Despite Mitt Romney's loss in the 2012 Presidential election, no serious challenger has emerged against Republican National Committee Chairman Reince Priebus, who announced earlier this month that he would seek a second two-year term.
Speaking to CNN's Piers Morgan on Tuesday, Priebus sounded realistic but upbeat about the future of the Republican Party:
I don't think you can draw any quick conclusions other than the fact that we lost and we know that. But in order to get back in the game, you've got to look at and do a full autopsy of what happened...
We've turned things around here [at the RNC] both financially and as an organization but now I think we need to lead to the next election. We need to figure out what we can do better and how to do that.
Priebus told the 168 members of the Republican National Committee of his plans to run in an email sent on November 16:
I am humbled by the over 130 RNC Members who I have talked to who have pledged their support and public endorsement for me to continue on as Chairman so we can finish the job that we started and continue to grow our Party.
When I return the week after Thanksgiving, I intend to make an official announcement that I am running to continue on as your chairman, but I wanted to let you all know first.
While Priebus was part of the Republican team responsible for the Romney loss, much of the blame for the loss has fallen on the shoulders of the Romney campaign staff itself.
Until Governor Romney's defeat on election day, Mr. Priebus was considered a shoo-in for a second term. A Wisconsin native and close friend of Governor Scott Walker and Paul Ryan, Priebus shared the credit for Walker's recall election victory in June. In addition, he was widely considered an effective spokesman in the national media, where he was known for delivering blunt counter-punches to Democratic talking points with a touch of Wisconsin humor.
The 40-year-old Priebus was a virtual unknown outside of Wisconsin when he took over for Michael Steele in January 2011. His unusual name was the only thing distinguished him at the time.
Despite the historic takeover of the House of Representatives in the 2010 election, Priebus's predecessor Steele was widely considered a failure in the position, having left the RNC with over $22 million in debt and no cash in the bank. Many complained he was more interested in promoting his own book than persuading RNC donors to contribute.
In contrast, Priebus has worked effectively with donors, who have given generously during his two-year term. The RNC's financial position significantly improved under his leadership. Priebus remains popular with donors despite Romney's loss. Even the loss of two Republican seats in the Senate as well as several seats in the House appears not to have damaged Priebus's standing within the party too severely.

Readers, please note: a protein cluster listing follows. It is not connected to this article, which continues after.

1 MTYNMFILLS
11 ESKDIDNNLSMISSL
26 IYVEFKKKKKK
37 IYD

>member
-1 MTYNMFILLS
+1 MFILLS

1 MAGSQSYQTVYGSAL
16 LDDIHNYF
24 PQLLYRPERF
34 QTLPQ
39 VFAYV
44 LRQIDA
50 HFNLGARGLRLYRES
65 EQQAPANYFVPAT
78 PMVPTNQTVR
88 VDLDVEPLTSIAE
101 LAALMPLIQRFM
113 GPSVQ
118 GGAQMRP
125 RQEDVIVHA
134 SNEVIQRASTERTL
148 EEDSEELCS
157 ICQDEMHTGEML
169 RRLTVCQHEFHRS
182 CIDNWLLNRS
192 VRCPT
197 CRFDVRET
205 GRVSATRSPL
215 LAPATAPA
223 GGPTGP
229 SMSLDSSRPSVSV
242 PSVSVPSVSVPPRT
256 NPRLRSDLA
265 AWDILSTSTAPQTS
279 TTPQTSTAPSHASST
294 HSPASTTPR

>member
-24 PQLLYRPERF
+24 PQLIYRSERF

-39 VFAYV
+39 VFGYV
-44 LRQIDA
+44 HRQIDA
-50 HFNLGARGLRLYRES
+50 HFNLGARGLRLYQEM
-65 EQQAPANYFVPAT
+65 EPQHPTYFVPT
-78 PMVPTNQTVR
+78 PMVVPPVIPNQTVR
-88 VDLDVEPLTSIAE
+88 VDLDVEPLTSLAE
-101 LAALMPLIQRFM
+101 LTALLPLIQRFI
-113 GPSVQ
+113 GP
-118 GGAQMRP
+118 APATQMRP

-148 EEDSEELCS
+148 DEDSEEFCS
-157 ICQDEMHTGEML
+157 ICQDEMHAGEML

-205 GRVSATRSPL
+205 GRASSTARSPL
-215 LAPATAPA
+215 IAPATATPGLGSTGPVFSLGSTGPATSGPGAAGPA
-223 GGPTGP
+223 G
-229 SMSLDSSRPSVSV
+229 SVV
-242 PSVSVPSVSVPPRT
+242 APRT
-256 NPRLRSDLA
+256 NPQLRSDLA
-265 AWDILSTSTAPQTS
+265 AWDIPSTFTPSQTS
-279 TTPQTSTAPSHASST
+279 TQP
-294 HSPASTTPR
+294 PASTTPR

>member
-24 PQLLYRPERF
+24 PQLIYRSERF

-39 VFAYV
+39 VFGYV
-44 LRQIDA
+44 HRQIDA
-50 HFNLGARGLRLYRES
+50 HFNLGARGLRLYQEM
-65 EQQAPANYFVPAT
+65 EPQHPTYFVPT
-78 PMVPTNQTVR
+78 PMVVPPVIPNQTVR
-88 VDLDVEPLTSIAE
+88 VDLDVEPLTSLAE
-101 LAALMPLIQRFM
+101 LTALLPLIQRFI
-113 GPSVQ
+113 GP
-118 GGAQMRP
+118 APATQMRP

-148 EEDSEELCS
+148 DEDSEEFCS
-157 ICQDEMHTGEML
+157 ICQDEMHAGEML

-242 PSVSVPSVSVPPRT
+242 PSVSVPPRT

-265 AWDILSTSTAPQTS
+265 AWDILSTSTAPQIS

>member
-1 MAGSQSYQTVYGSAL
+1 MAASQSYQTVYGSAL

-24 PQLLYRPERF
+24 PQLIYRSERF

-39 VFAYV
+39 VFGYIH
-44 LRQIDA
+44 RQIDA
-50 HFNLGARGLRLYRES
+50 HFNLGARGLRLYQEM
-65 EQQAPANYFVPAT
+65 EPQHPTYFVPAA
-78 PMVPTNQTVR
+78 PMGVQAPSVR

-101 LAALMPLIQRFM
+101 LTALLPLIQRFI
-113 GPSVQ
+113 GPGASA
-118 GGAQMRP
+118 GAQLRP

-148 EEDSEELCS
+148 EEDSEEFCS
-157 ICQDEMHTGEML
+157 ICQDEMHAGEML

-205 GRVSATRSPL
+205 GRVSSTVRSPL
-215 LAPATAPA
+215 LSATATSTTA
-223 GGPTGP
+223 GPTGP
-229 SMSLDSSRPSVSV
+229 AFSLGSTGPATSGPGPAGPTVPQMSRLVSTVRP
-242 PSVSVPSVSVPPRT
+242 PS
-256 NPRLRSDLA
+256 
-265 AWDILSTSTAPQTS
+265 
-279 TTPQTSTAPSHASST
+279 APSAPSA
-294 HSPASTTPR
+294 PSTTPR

In his email to RNC members, Priebus made no mention of Romney's losses or the losses in the Senate. He did, however, make one claim that is at odds with most reporting on the 2012 election. Priebus claimed in his email that:
We deployed a Republican ground game that was the strongest in history. We harnessed new technology and built upon our outreach efforts, reaching more voters and spreading the Republican message.
Most press reports, however, consider the Romney and RNC ground game efforts a complete debacle. In addition to the utter failure of the ORCA election day software, numerous articles have reported on the vast get-out-the-vote advantage the Democrats had over Republicans in the 2012 election.
Despite this weakness in Priebus's track record, his strengths as a fundraiser and communicator are high hurdles for potential challengers to match. Politico reported that only one potential challenger has surfaced so far, and it's unclear if he will enter the race:
There has been little speculation about potential challengers to Priebus, although Louisiana GOP Chairman Roger Villere, also an RNC vice chairman, raised eyebrows earlier this week when he asked for input about “how we can improve our efforts.”
The 168 members of the Republican National Committee are scheduled to meet in early January to select the next RNC chairman.